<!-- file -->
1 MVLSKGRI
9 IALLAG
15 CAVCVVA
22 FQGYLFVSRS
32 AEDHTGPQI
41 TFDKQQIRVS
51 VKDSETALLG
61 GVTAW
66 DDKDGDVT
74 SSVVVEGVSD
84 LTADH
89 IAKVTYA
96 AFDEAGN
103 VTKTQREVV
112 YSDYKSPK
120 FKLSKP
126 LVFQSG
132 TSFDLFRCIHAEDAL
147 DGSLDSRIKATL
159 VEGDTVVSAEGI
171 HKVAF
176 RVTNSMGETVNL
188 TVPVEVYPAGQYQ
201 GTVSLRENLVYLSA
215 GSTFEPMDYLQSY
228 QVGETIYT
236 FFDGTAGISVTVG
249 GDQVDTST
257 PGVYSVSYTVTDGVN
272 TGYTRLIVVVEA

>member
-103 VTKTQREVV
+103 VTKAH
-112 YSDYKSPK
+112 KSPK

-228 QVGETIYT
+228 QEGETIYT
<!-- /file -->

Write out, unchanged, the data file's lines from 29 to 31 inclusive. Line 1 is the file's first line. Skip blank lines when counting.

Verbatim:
257 PGVYSVSYTVTDGVN
272 TGYTRLIVVVEA

>member